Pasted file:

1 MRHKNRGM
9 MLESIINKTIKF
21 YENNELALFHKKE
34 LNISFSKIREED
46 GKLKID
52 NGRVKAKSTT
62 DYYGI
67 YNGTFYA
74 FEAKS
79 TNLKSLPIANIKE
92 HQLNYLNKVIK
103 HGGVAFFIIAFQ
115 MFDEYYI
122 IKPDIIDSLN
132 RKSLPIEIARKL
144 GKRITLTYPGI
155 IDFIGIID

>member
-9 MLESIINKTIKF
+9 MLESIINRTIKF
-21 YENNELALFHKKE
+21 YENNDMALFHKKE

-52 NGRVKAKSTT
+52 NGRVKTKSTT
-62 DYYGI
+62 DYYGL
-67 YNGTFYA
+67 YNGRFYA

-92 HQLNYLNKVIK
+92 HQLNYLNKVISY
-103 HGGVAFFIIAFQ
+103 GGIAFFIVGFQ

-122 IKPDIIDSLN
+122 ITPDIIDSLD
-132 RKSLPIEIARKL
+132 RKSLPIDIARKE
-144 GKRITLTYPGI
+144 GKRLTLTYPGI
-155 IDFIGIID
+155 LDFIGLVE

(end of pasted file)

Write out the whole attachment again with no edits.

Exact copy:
1 MRHKNRGM
9 MLESIINKTIKF
21 YENNELALFHKKE
34 LNISFSKIREED
46 GKLKID
52 NGRVKAKSTT
62 DYYGI
67 YNGTFYA
74 FEAKS
79 TNLKSLPIANIKE
92 HQLNYLNKVIK
103 HGGVAFFIIAFQ
115 MFDEYYI
122 IKPDIIDSLN
132 RKSLPIEIARKL
144 GKRITLTYPGI
155 IDFIGIID

>member
-9 MLESIINKTIKF
+9 MLESIINRTIKF
-21 YENNELALFHKKE
+21 YENNDMALFHKKE

-52 NGRVKAKSTT
+52 NGRVKTKSTT
-62 DYYGI
+62 DYYGL
-67 YNGTFYA
+67 YNGRFYA

-92 HQLNYLNKVIK
+92 HQLNYLNKVISY
-103 HGGVAFFIIAFQ
+103 GGIAFFIVGFQ

-122 IKPDIIDSLN
+122 ITPDIIDSLD
-132 RKSLPIEIARKL
+132 RKSLPIDIARKE
-144 GKRITLTYPGI
+144 GKRLTLTYPGI
-155 IDFIGIID
+155 LDFIGLVE